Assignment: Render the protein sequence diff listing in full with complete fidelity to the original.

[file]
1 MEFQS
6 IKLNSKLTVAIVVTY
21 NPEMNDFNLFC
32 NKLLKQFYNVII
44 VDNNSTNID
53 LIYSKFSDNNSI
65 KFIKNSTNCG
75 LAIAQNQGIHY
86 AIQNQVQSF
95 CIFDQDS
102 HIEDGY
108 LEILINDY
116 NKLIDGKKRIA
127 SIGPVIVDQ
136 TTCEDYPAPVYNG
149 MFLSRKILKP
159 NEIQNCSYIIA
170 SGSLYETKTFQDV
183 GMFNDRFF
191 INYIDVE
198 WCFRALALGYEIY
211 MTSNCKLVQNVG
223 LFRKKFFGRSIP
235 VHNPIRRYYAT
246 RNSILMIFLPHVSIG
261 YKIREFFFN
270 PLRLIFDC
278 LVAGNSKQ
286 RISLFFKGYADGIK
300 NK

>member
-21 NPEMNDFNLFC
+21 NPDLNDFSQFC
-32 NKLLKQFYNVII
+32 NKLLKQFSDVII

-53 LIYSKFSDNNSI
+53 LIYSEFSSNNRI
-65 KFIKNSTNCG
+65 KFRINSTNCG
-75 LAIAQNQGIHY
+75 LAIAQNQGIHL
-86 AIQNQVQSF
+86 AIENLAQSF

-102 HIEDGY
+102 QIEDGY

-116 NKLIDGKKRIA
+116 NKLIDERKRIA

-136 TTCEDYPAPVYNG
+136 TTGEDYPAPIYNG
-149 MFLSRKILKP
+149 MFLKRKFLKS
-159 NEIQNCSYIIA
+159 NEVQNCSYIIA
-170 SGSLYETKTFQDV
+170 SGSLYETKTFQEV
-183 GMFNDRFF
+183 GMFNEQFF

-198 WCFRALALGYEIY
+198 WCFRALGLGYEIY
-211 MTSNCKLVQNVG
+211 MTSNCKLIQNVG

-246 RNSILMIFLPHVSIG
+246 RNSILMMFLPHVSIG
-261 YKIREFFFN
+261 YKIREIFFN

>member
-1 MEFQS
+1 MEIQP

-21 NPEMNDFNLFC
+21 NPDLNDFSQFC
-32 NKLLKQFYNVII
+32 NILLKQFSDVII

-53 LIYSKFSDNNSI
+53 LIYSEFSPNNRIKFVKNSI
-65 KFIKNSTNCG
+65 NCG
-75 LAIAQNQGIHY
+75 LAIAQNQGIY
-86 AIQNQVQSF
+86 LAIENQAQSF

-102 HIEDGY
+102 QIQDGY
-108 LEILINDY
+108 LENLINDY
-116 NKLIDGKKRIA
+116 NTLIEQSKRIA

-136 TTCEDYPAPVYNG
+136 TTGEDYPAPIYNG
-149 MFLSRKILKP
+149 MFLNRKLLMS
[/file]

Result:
1 MEFQS
6 IKLNSKLTVAIVVTY
21 NPEMNDFNLFC
32 NKLLKQFYNVII
44 VDNNSTNID
53 LIYSKFSDNNSI
65 KFIKNSTNCG
75 LAIAQNQGIHY
86 AIQNQVQSF
95 CIFDQDS
102 HIEDGY
108 LEILINDY
116 NKLIDGKKRIA
127 SIGPVIVDQ
136 TTCEDYPAPVYNG
149 MFLSRKILKP
159 NEIQNCSYIIA
170 SGSLYETKTFQDV
183 GMFNDRFF
191 INYIDVE
198 WCFRALALGYEIY
211 MTSNCKLVQNVG
223 LFRKKFFGRSIP
235 VHNPIRRYYAT
246 RNSILMIFLPHVSIG
261 YKIREFFFN
270 PLRLIFDC
278 LVAGNSKQ
286 RISLFFKGYADGIK
300 NK

>member
-21 NPEMNDFNLFC
+21 NPDLNDFSQFC
-32 NKLLKQFYNVII
+32 NKLLKQFSDVII

-53 LIYSKFSDNNSI
+53 LIYSEFSSNNRI
-65 KFIKNSTNCG
+65 KFRINSTNCG
-75 LAIAQNQGIHY
+75 LAIAQNQGIHL
-86 AIQNQVQSF
+86 AIENLAQSF

-102 HIEDGY
+102 QIEDGY

-116 NKLIDGKKRIA
+116 NKLIDERKRIA

-136 TTCEDYPAPVYNG
+136 TTGEDYPAPIYNG
-149 MFLSRKILKP
+149 MFLKRKFLKS
-159 NEIQNCSYIIA
+159 NEVQNCSYIIA
-170 SGSLYETKTFQDV
+170 SGSLYETKTFQEV
-183 GMFNDRFF
+183 GMFNEQFF

-198 WCFRALALGYEIY
+198 WCFRALGLGYEIY
-211 MTSNCKLVQNVG
+211 MTSNCKLIQNVG

-246 RNSILMIFLPHVSIG
+246 RNSILMMFLPHVSIG
-261 YKIREFFFN
+261 YKIREIFFN

>member
-1 MEFQS
+1 MEIQP

-21 NPEMNDFNLFC
+21 NPDLNDFSQFC
-32 NKLLKQFYNVII
+32 NILLKQFSDVII

-53 LIYSKFSDNNSI
+53 LIYSEFSPNNRIKFVKNSI
-65 KFIKNSTNCG
+65 NCG
-75 LAIAQNQGIHY
+75 LAIAQNQGIY
-86 AIQNQVQSF
+86 LAIENQAQSF

-102 HIEDGY
+102 QIQDGY
-108 LEILINDY
+108 LENLINDY
-116 NKLIDGKKRIA
+116 NTLIEQSKRIA

-136 TTCEDYPAPVYNG
+136 TTGEDYPAPIYNG
-149 MFLSRKILKP
+149 MFLNRKLLMS